One of the greatest pleasures of movie-watching is when a film that didn’t look like it would turn out to be much of anything ends up as quite something. That was my experience with Dark Woods, a nervy psychological thriller that puts to shame dozens if not hundreds of films with similar aims and much larger budgets; director Michael Escobedo and writer John Muscanero (who also stars) have put together a pretty remarkable work of craftsmanship, dramatics, and emotional manipulation. It deserves much better than the direct-to-video purgatory that is the likeliest fate for such fare; I’d almost go so far as say that it’s one of the best horror films of the year, and the reason I don’t quite want to make that claim is that it’s really not a horror film.
Henry (Muscanero) and Susan Branch (Tracy Coogan) are a young couple living in an isolated cabin deep in the Arkansas woods; this was Henry’s idea, hoping to find a quiet spot for Susan to recover her strength and fight what has so far been a losing battle against a deadly disease (later on, we’ll learn that she has cancer). Things aren’t going terribly well, we get the feeling, and they get much worse one night, when Susan thinks she spots a man outside, peering in the windows. When Henry goes to look, the stalker (Mark Shady) – a filthy-looking sort with stringy hair and crazy eyes – creeps inside and attempts to rape Susan. Henry intervenes, but the next day the local sheriff (James Russo, the “name” actor – if you know him, you’re one up on me) dismisses their story. A generally upsetting situation, and one that takes its toll on Susan; while Henry is out taking a walk, she collapses.
That’s not the only event to shatter Henry’s world: at about the same time as Susan’s fit, he comes across the stalker attempting to rape a teenage girl, Alicia (Mary Kate Wiles). He brings her back to the cabin and discovers his wife’s prone body, and just when it seems that things couldn’t get any more horrid, the sheriff makes a most unorthodox request: can Henry please take care of Alicia for a few days, while he attends to more interesting things? Henry’s first thought is to say no, but the sheriff (clearly trying to just ignore the situation and hope it goes away) presses hard, and so the Branch household finds itself with a most awkward dynamic: Susan in a coma, Alicia making herself quite comfortable, enough to start making advances to Henry. And Henry? Well, he’s pretty much a broken man by now, and he’s about to break himself even more by paying a fairly inappropriate amount of attention to Alicia, though his grief over Susan’s state keeps him from taking advantage of the girl. And make no mistake, Susan does seem to be the only barrier in his mind.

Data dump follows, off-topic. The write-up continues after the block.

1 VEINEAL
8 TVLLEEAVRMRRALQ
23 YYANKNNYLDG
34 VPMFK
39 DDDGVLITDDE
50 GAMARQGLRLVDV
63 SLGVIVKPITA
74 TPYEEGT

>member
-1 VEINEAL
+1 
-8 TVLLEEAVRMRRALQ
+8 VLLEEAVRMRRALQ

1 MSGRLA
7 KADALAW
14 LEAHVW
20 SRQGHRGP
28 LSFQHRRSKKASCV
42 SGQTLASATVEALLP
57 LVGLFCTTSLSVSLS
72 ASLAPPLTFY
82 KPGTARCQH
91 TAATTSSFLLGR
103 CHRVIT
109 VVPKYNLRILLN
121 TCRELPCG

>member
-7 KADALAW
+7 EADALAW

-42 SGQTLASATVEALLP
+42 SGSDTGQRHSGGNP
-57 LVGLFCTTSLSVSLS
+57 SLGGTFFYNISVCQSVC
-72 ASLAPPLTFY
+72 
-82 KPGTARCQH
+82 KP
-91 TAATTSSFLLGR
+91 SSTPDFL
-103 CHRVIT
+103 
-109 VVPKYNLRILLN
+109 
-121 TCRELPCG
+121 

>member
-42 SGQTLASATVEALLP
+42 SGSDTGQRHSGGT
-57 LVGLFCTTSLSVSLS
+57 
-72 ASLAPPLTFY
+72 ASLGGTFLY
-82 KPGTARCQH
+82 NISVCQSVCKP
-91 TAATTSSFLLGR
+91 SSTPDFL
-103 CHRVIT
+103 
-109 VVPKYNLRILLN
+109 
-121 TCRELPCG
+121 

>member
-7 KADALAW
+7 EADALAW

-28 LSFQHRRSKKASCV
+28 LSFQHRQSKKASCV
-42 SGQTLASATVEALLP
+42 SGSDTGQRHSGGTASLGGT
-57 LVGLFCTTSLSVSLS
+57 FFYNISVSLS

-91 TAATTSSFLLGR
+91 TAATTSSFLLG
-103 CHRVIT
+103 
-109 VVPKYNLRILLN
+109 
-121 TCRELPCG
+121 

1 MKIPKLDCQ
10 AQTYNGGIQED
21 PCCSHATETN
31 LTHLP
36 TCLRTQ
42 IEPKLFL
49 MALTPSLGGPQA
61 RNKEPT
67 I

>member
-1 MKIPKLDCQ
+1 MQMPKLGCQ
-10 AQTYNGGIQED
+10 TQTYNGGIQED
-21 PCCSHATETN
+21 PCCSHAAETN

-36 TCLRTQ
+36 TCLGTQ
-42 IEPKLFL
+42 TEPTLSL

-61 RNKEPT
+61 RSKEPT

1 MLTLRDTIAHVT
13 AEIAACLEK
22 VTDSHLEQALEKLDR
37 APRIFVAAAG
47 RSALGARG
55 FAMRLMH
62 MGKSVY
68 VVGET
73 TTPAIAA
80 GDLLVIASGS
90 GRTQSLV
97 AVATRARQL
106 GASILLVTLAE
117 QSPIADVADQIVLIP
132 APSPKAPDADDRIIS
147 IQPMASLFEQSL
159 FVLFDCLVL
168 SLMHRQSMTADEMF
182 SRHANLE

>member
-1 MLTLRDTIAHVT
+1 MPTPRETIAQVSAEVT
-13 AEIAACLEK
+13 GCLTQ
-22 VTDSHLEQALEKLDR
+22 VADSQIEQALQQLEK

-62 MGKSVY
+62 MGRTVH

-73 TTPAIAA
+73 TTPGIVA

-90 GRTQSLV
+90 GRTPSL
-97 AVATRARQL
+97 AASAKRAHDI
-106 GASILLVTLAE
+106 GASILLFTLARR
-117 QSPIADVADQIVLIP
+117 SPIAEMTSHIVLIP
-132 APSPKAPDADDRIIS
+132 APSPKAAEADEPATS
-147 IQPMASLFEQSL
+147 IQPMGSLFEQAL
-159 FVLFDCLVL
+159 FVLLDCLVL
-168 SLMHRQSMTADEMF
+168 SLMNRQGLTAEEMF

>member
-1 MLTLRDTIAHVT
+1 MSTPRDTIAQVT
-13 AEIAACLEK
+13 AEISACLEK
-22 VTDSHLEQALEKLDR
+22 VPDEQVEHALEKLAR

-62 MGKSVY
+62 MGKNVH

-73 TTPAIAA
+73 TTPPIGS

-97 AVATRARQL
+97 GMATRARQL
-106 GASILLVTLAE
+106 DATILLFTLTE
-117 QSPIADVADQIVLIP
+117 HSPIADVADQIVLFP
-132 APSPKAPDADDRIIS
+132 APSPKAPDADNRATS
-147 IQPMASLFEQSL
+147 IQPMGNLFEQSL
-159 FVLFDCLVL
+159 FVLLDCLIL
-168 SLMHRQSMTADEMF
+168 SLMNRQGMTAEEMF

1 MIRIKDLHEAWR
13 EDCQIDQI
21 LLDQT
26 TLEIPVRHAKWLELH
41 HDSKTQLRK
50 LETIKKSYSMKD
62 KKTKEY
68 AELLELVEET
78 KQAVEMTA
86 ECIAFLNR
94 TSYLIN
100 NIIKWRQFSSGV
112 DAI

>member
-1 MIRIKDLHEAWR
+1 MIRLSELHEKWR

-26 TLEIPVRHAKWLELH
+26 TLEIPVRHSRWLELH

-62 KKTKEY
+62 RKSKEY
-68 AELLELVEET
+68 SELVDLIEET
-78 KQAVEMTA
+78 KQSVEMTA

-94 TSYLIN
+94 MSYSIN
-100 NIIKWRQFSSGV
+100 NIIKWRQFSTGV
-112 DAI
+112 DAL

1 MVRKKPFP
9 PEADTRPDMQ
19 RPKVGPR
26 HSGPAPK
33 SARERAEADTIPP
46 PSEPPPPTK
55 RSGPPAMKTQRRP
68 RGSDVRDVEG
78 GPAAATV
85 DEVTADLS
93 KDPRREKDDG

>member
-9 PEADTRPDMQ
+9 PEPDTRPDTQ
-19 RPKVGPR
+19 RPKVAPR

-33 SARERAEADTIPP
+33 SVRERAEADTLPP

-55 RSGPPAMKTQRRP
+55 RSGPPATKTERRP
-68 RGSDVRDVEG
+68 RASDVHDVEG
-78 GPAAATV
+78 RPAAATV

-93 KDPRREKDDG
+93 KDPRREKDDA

The dark woods of the title aren’t just the literally trees around the Branch home; they’re also the depths of Henry’s bent, tormented mind, and Dark Woods does yeoman’s work in plumbing the outrageous degrees of his corroded mental state. Even without the temptation of a nubile, willing youngster, Henry clearly isn’t doing too well; he speaks to Susan in her coma at night, and hears her speaking back – oh, and he’s sleeping with a woman in a coma, though as far as we can tell, he never goes so far as to have sex with her. Indeed, his sexual frustration is primarily what defines his relationship with Alicia, letting her drink wine and responding to her increasingly intimate gestures by mumbling “that’s inappropriate”, and never actually doing anything about it.
Muscanero is quite excellent at communicating the extent of Henry’s emotional damage, but the whole cast is great: Wiles, with her open face and wild mood swings, seems at once to be wise and mature yet also a snotty, entitled kid, and in the scattered scenes where she’s not vegetative, Coogan absolutely nails a knotty trifecta: tired of her disease, upset that she has to put Henry through this all, and annoyed that Henry is so transparently tired of playing nurse. It’s one of the better performances of a terminally ill patient that I’ve seen in recent cinema, and when Susan wakes up and starts to lose her grip on reality – the event that precipitates the “thrilling” part of this nominal thriller – I for one found it to be touching and sad.
Escobedo handles all of this with care and control (the scene with the stalker in the house is absolutely terrifying), and he and cinematographer Andrew J. Whittaker give the film a look that is exquisitely moody and bleak – dark as the title promises, all of the interiors are plunged in suffocating gloom, even in the day, and the film’s palette is thick with drained out browns. The only real color to be found is in a bright red dress, and accordingly, this object is the focus for all three character’s growing psychological breaks.
As it is dark, so it is heavy; Dark Woods is not at all pleasant or fun. But even so it has a swift pace that keeps it from being flat-out nihilistic, and its depiction of mental collapse is haunting and effective. It’s a damn shame that this film won’t get the broad audience it deserves; hopefully Escobedo and Muscanero will at least win themselves the chance to make more films on the strength of this one, and get their much-earned recognition as two wonderfully talented newbies.